December 13, 2020; John 1: 6-8, 19-28; Isaiah 61: 1-2, 10-11;
Third Sunday of Advent
One of my favorite quotes comes from an old movie called Steel Magnolias. In it Bette Midler plays an outgoing, aggressive character who is always seeking to be the center of attention. In one scene in the midst of an intense conversation with another character she stops and says, “Enough of me talking about me. What do you want to say about me?”
We all have the temptation to focus on ourselves, to make everything about me. We spend our lives concerned about my family, my job, my friends. We get caught up in my plans and my dreams. It is easy to become stuck on my mistakes, my losses, my pain. Now, of course, we do need to pay attention to ourselves and meet our responsibilities. But living a life focused on me, if nothing else, keeps our world rather small.
This is why we need the witness of John the Baptist, because John’s life and mission were not about him. When the priests and Levites in today’s gospel ask him, “Who are you?” He admits that he is not the Christ, not Elijah, not the prophet. He is a voice crying out in the desert, “Prepare the way of the Lord.” So, John’s role was not to point to himself, but to point to one who is greater and whose mission is larger. What John wants us to understand is that if we wish to follow Christ, we have to allow Christ to stretch us, to enlarge us, to refocus us on a vision that is bigger than me and my concerns?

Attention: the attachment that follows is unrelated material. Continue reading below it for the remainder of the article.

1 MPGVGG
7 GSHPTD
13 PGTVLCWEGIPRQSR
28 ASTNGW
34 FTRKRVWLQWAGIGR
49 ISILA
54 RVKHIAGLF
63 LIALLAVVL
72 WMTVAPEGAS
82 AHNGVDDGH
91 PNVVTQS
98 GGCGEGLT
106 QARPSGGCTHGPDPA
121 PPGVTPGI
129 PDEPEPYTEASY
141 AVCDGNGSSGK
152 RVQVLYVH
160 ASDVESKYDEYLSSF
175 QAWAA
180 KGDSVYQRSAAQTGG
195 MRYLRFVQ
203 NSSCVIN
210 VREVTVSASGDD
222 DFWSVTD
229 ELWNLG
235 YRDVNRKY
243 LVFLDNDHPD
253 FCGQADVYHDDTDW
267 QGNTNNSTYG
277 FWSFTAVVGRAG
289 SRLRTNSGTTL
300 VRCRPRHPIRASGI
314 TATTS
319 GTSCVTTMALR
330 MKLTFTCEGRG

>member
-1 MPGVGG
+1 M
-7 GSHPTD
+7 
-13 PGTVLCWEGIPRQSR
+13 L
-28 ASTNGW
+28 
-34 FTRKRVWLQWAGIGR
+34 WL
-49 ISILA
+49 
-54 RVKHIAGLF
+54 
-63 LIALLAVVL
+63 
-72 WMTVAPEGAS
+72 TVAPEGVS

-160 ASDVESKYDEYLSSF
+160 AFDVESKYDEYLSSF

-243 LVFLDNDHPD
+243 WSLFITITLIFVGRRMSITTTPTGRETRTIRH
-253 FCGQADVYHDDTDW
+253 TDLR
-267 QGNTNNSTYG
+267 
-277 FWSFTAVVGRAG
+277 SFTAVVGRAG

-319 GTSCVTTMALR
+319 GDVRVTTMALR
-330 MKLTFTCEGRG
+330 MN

What is that vision that Jesus has in mind? You can find it today in today’s first reading from Isaiah which Jesus uses it to describe his own ministry. He says that he has come to bring glad tidings to the poor, to heal the brokenhearted, to proclaim liberty to captives and release to prisoners, to announce a year of favor from the Lord. This is what Jesus’ ministry is about, and he wants us to be a part of it. That is why Jesus keeps stretching us, so that our concern is not just about our own families but about the families of the poor. This why Jesus keeps trying to enlarge our vision, so that we are not just caught up in our own personal dreams but are able to identify with the dreams of prisoners and those who are held captive by hate and prejudice. Now, accepting this vision of Jesus is not easy. It requires that we appraise ourselves of the factors in our society that are the cause of poverty and discern what are we called to do to help reduce the impact that poverty has on so many. It calls us to have the courage to enter into the debate in our country about racism and understand how this evil continues to hold back so many Americans from the freedom our country promises.
Fundamental to Jesus’ larger vision is the conviction that we are all connected to one another, that the joys of any person are my joys too, that the need and pain of any person are also my concern. This is why Jesus keeps stretching us to recognize our connection to the least among us. This why every Christian needs to learn that it’s not about me. It’s about us.